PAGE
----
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The plot of "Blazing Saddles" is all about people who are shocked after a black man is appointed as the sheriff in their town.

So, why is the title "Blazing Saddles"?

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    Also bear in mind the scene with the aftermath of the beans for dinner.. saddles be blazin' – Amaranth Blanket Mar 9 '17 at 4:59
  • There is a brand of hot chili sauce by the name "Blazin' Saddle". I don't know if the sauce - or the name for certain after-effects of too much hot chili - pre-date the movie though. – Brian Drummond Mar 9 '17 at 21:06
  • I too always assumed the title was a reference to the effects of too much beans on your saddle when you're riding, either A) proverbial "hot fire" comes out of your butt to set your saddle ablaze or B) for the alternate def. of blaze "used in various expressions of anger, bewilderment, or surprise" if thats how people feel about the sheriff and their saddle can be said to be metonymous with the cowboy – chiliNUT Mar 10 '17 at 3:32
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From IMDBs trivia page about the movie

In the DVD commentary, Mel Brooks said that the working title for the film was "Tex X", as a reference to black Muslim leader Malcolm X. It was then switched to "Black Bart", then to "The Purple Sage". In either case, neither he nor the other writers thought those were great titles. Brooks says that one morning he was taking a shower and the words "Blazing Saddles" suddenly popped into his head. When he got out of the shower, he pitched the title to his wife, actress Anne Bancroft, who liked the idea, and that's how the movie ended up with its title.

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    You might also think that it came from the song. ♫ He rode a blazing saddle...♫ , but the song was written for the movie. ...in fact, Mel Brooks never told Frankie Laine that the theme song "Blazing Saddles" was for a comedy. Laine thought it was a dramatic western. – BruceWayne Mar 8 '17 at 23:03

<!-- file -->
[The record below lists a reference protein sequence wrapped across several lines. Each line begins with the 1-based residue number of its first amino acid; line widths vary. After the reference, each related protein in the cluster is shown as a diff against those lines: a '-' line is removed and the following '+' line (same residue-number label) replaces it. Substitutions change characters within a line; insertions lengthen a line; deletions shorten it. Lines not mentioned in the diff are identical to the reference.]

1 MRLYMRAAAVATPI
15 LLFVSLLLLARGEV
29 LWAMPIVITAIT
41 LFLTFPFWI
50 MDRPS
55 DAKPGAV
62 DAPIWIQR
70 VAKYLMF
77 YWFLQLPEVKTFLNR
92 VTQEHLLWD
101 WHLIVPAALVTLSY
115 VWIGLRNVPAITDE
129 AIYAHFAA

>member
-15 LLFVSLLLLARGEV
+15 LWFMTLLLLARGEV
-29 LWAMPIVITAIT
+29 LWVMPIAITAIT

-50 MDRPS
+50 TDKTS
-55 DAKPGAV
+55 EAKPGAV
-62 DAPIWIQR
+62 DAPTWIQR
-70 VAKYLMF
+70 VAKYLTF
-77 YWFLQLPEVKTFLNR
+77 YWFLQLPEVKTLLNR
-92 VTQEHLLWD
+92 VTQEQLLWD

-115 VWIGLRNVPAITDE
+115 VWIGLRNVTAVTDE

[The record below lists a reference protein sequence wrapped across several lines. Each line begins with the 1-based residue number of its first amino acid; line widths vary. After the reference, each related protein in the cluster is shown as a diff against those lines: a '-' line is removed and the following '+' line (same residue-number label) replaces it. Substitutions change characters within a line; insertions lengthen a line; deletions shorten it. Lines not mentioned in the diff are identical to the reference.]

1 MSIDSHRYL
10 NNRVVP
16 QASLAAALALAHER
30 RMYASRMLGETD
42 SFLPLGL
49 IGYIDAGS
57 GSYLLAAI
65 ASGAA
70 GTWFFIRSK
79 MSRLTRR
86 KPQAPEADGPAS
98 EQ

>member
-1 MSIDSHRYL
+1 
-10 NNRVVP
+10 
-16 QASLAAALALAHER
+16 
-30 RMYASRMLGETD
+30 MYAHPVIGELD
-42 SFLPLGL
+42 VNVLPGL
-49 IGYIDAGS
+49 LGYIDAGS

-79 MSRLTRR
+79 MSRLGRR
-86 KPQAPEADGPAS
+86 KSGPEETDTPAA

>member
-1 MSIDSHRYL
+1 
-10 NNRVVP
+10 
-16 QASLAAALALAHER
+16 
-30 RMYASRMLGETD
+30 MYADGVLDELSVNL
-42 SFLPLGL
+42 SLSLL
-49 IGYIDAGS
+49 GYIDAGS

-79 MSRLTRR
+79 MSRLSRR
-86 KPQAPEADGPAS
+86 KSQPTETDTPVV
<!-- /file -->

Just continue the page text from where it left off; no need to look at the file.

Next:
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    I always thought the title was a reference to the fart jokes. – IllusiveBrian Mar 9 '17 at 2:29
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    @BruceWayne - You'd think the mere fact that it was Mel Brooks asking for it should have been a tip-off. – T.E.D. Mar 9 '17 at 18:58
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    You could add that in the Wild West the saddles would've been very hot... quite literally blazing! It would be extremely uncomfortable riding days on end with hard leather saddles. – Restioson Mar 11 '17 at 6:18
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I think that “blazing pistols” refers to a sort of film genre.

When Rooster tells the girl about the time he faced down seven horsemen by riding straight at them with blazing pistols, she says "I admire your poise," as though congratulating a ballet dancer.

From a review of True Grit.

Rather than double-crosses and blazing pistols, this film is more about existential yearnings and philosophical debates.

From a review of Hail, Mafia!

And it seems to me that in choosing the title "Blazing Saddles," Brooks was making a joke, directing our attention away from the excitement of a gunfight and to the possibility that when a cowboy gets onto a horse that has been standing in the sun he might find the saddle warm against his backside.

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    I think it's something like this. It sounds like a thousand old-style westerns, until you stop and think about how silly it sounds. Like the poster, which shows Bart on a rearing horse. At first you don't notice that he's wearing sunglasses, or that the Indian chief in the background is wearing a war bonnet emblazoned with Hebrew characters! – Shawn V. Wilson Mar 9 '17 at 23:54

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